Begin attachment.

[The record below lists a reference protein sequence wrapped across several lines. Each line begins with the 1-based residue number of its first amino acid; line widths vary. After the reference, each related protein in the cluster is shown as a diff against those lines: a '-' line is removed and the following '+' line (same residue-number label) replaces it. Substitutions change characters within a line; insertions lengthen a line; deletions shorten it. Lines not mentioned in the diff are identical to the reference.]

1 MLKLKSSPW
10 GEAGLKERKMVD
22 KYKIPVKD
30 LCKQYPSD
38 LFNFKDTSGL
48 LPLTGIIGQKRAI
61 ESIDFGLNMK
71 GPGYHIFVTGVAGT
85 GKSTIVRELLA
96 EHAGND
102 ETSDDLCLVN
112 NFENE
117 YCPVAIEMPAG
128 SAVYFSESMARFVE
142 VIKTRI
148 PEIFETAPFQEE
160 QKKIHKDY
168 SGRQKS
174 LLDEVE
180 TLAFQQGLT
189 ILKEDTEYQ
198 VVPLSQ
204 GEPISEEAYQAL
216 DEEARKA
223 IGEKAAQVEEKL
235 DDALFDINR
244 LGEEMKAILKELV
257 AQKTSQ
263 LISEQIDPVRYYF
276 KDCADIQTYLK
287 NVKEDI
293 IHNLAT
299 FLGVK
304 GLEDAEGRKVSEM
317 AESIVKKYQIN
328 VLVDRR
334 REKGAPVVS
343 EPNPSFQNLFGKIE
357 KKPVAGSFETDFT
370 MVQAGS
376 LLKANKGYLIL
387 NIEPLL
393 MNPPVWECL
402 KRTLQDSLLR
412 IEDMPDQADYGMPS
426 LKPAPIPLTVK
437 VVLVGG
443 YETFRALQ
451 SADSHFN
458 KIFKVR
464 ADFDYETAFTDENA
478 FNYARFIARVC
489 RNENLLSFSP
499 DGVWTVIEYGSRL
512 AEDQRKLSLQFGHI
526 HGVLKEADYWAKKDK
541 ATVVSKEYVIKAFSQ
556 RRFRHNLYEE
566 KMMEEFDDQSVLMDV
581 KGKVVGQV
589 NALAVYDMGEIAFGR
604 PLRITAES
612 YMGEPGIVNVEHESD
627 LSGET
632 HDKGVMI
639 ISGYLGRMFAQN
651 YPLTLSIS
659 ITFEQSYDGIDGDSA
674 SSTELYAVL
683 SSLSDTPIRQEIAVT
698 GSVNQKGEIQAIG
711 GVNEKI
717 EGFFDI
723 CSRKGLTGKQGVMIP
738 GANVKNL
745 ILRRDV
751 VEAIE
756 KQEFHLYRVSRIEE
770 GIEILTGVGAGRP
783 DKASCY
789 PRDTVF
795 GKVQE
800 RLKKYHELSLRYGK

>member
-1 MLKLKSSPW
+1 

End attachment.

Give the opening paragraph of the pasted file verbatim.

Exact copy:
[The record below lists a reference protein sequence wrapped across several lines. Each line begins with the 1-based residue number of its first amino acid; line widths vary. After the reference, each related protein in the cluster is shown as a diff against those lines: a '-' line is removed and the following '+' line (same residue-number label) replaces it. Substitutions change characters within a line; insertions lengthen a line; deletions shorten it. Lines not mentioned in the diff are identical to the reference.]